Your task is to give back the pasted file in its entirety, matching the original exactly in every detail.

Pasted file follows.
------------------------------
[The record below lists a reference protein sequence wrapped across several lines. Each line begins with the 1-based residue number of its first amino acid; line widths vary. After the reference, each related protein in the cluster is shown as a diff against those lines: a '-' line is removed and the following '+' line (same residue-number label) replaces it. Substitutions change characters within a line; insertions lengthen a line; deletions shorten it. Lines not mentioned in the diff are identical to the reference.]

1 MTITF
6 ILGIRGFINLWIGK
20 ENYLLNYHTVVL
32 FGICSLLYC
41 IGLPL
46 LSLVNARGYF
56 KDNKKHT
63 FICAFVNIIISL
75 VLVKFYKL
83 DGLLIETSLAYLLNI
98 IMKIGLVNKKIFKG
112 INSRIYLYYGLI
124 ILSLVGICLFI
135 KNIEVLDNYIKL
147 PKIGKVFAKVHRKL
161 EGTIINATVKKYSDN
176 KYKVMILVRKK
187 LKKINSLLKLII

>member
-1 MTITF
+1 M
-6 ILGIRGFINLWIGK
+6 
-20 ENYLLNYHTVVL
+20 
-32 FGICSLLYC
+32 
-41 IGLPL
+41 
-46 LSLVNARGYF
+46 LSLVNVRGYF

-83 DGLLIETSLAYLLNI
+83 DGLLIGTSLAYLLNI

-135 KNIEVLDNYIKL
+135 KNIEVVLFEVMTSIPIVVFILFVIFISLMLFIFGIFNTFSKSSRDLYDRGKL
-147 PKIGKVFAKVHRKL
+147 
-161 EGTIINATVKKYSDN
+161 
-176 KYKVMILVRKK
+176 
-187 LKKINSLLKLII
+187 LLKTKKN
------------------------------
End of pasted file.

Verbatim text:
[The record below lists a reference protein sequence wrapped across several lines. Each line begins with the 1-based residue number of its first amino acid; line widths vary. After the reference, each related protein in the cluster is shown as a diff against those lines: a '-' line is removed and the following '+' line (same residue-number label) replaces it. Substitutions change characters within a line; insertions lengthen a line; deletions shorten it. Lines not mentioned in the diff are identical to the reference.]

1 MTITF
6 ILGIRGFINLWIGK
20 ENYLLNYHTVVL
32 FGICSLLYC
41 IGLPL
46 LSLVNARGYF
56 KDNKKHT
63 FICAFVNIIISL
75 VLVKFYKL
83 DGLLIETSLAYLLNI
98 IMKIGLVNKKIFKG
112 INSRIYLYYGLI
124 ILSLVGICLFI
135 KNIEVLDNYIKL
147 PKIGKVFAKVHRKL
161 EGTIINATVKKYSDN
176 KYKVMILVRKK
187 LKKINSLLKLII

>member
-1 MTITF
+1 M
-6 ILGIRGFINLWIGK
+6 
-20 ENYLLNYHTVVL
+20 
-32 FGICSLLYC
+32 
-41 IGLPL
+41 
-46 LSLVNARGYF
+46 LSLVNVRGYF

-83 DGLLIETSLAYLLNI
+83 DGLLIGTSLAYLLNI

-135 KNIEVLDNYIKL
+135 KNIEVVLFEVMTSIPIVVFILFVIFISLMLFIFGIFNTFSKSSRDLYDRGKL
-147 PKIGKVFAKVHRKL
+147 
-161 EGTIINATVKKYSDN
+161 
-176 KYKVMILVRKK
+176 
-187 LKKINSLLKLII
+187 LLKTKKN